I missed out on x86 assembly when the department switched over, and I'm kinda happy I did. :)
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Re: Do You Have Any Unpopular Gaming Opinions?

by marurun Wed Feb 01, 2017 5:37 pm

Also, I might be talking out of my ass about the 85816. It's not a popular chip and so analysis of its capabilities is unreliable on the internet... Apple chose it for the IIGS so they'd have something to hold them over till the Macintosh was released, and the IIGS was deliberately designed so that it wouldn't be better than the Mac in any way.
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Re: Do You Have Any Unpopular Gaming Opinions?

by Aaendi Wed Feb 01, 2017 8:37 pm

I found an article mentioning Lucas Arts using Konami's ZAMN engine for one of their games. I'll try to find where I've heard about games that copied from Gradius 3. If I can't find an internet source, I'll post some disassembled code.

https://books.google.com/books?id=AGT1A ... ne&f=false
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Re: Do You Have Any Unpopular Gaming Opinions?

by Aaendi Sun Feb 05, 2017 1:57 pm

Doing SNES homebrew, something that is a huge limitation that doesn't get brought up a lot is VRAM size and DMA speed. Only 16kB is available for sprite animations, and only 4kB-5kB can be updated per frame.

Also, sprite patterns are arranged in a grid of 32 rows and 16 collumns, and you need to update 2 rows for 16x16 sprites and 4 updates for 32x32 sprites. You can get more sprites in by uploading several sprites at once, but I managed to get up to 4kB of individual 16x16 sprites per frame through a lot of optimisations.

How I got around these limits was I only update sprites when they need animation updates. I keep track of how much gets updated in one frame. If there is more than 4kB a frame, then it updates the sprites animation until next frame. Then it checks to see if there's already a copy of that sprite in VRAM, so that you can have copies of the same enemies and explosions without taking up more space. Then the sprites get stored in vram as a combination of 32x32 and 16x16 sprites cells. I have 24 designated slots for 32x32 and 32 slots for 16x16. The only downside is I haven't implemented anyway for animation frames to share sprite parts, or have copies of the same sprite parts within an animation frame.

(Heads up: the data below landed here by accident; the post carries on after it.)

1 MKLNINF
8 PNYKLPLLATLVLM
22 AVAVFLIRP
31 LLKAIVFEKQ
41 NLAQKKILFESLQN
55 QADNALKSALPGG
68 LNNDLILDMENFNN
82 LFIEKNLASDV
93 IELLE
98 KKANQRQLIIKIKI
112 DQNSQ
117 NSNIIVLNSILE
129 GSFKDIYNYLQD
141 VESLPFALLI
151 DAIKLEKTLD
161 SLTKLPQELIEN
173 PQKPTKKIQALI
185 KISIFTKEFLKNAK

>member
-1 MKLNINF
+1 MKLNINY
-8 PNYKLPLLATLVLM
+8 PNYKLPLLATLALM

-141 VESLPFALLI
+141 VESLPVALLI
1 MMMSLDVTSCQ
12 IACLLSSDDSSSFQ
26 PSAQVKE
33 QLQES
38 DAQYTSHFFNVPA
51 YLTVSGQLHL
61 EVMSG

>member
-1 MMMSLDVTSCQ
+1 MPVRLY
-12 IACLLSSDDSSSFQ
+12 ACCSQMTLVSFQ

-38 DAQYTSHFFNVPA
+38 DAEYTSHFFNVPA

Of course, I'm only doing this because I want a lot of smooth animation onscreen at once. Developers probably thought it wasn't a big deal because they thought the CPU wouldn't be able to handle the physics of the sprites anyway.
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Re: Do You Have Any Unpopular Gaming Opinions?

by ElkinFencer10 Sun Feb 05, 2017 6:12 pm

I don't like Wind Waker nearly as much as I remembered, as I outlined in the review I just posted. That's probably a pretty unpopular opinion, even with myself given how near-perfect the game was to 13 year old ElkinFencer.
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Re: Do You Have Any Unpopular Gaming Opinions?

by Xeogred Sun Feb 05, 2017 6:27 pm

Elk, I was going to be snarky earlier when you talked about playing Wind Waker and Twilight Princess HD to prepare for Breath of the Wild...

By basically saying, play WW and TP back to back to witness how much better TP is in comparison. :P

WW was a slog then and now for me. Replaying the HD version is the last time I'll ever play that one again.